BIR eases rules on bank deposits of decedents

Published July 2, 2019, 11:36 AM

by Patrick Garcia

By Jun Ramirez

The Bureau of Internal Revenue (BIR) said heirs can now withdraw the bank deposit of a deceased relative provided the bank will withhold and remit to the bureau six percent of the total withdrawal.

Bureau of Internal Revenue (MANILA BULLETIN)
Bureau of Internal Revenue (MANILA BULLETIN)

The withheld tax cannot be refunded but can be credited to the estate tax due, the BIR added.

The BIR came out with the clarification in Revenue Regulations (RR) 8-2019 amending Section 10 of RR 12-2018 which implemented the estate tax amnesty law.

It was previously difficult for the heirs to withdraw the bank deposits of the decedent because of the stringent BIR requirements.

The heirs then were required to file estate tax return declaring all the properties of the decedent and paying the corresponding taxes.

If the bank deposits were not included in the enumeration in the estate return the BIR would not issue clearance for the withdrawal of the bank deposits.

The estate tax amnesty rate of six percent on the value of the decedent’s properties may be paid in installments within two years upon the submission of the estate return.

Observe due process

Meanwhile, the Supreme Court (SC) cautioned the BIR against violating taxpayers’ right to due process in efforts to collect taxes.

In a recent resolution, the SC denied the petition filed by the BIR which challenged the ruling of the Court of Tax Appeals’ (CTA) that declared cancelled and withdrawn the April 12, 2013 final assessment notice (FAN) issued by the tax agency against Roca Security and Investigation Agency, Inc.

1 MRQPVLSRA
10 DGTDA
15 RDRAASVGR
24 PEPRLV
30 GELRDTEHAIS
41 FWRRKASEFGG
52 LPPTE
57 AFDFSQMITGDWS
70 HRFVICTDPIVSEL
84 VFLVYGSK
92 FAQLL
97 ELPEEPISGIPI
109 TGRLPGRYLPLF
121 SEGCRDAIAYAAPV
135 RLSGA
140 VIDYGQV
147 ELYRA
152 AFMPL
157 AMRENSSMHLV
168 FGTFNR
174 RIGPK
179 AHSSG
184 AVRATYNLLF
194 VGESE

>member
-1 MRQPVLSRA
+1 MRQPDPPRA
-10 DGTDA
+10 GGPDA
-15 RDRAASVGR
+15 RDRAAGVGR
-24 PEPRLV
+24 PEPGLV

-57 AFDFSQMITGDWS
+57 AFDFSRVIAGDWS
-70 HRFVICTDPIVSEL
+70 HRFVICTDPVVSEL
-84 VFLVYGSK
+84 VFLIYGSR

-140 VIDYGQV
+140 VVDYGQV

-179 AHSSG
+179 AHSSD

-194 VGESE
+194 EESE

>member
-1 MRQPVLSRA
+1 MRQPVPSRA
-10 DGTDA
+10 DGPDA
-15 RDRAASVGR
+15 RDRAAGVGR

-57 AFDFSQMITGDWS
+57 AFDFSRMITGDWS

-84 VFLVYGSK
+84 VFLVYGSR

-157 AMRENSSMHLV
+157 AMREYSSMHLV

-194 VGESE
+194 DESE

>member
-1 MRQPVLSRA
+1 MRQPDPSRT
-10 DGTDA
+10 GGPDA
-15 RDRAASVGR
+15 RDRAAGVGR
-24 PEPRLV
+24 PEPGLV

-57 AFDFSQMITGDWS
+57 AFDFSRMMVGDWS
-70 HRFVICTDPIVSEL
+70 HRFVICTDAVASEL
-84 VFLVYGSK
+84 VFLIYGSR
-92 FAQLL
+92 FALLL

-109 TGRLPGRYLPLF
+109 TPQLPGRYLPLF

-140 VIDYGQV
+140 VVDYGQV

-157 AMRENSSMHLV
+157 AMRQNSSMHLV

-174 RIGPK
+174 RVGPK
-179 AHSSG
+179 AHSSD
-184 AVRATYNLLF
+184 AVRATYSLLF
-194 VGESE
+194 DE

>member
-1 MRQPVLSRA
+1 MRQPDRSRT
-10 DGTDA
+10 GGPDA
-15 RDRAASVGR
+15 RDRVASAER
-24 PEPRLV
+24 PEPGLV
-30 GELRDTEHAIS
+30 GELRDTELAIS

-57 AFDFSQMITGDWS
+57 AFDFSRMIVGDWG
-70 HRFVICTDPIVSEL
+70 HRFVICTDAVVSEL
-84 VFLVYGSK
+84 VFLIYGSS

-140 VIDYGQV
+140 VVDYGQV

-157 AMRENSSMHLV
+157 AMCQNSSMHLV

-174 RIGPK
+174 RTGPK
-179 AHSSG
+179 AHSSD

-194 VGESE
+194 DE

The SC said the CTA in its en banc decision of March 7, 2018 did not commit any error in its ruling.

“As correctly held by the CTA en banc, the Final Assessment Notice (FAN) issued by the Commissioner of Internal Revenue (CIR) is void as it violates respondent’s (Roca Security) right to due process,” the SC said.

It explained that “Section 2282 of the National Internal Revenue Code (NIRC) gives the taxpayer being assessed a period of sixty (60) days from the date of filing a protest assailing the Preliminary Assessment Notice (PAN) within which to submit relevant supporting documents.”

The SC also said: “In this case, the respondent filed its protest on April 18, 2013. It had sixty (60) days from that date, or until June 17, 2013, to present its relevant documents to support its protest against the PAN.

“Clearly, the FAN issued by the CIR on April 12, 2013 and received by respondent only on April 19, 2013 violated the latter’s right to due process as the latter had only one (1) day (instead of 60 days) to present its relevant documents in support of its protest.

“Besides, the 60-day period to protest alluded to in Section 228 of the NIRC refers to one made against the PAN and not the FAN as the CIR insists, as only upon expiration of the said period does a contested assessment ‘become final.’

“Therefore, the CTA en banc properly found the CIR to have violated the statutory guidelines in terms of affording respondent taxpayer the right to due process.”

The SC resolution did not contain the details of Roca Security’s alleged tax deficiencies for IT and IAET. (With a report from Rey G. Panaligan)

 

 
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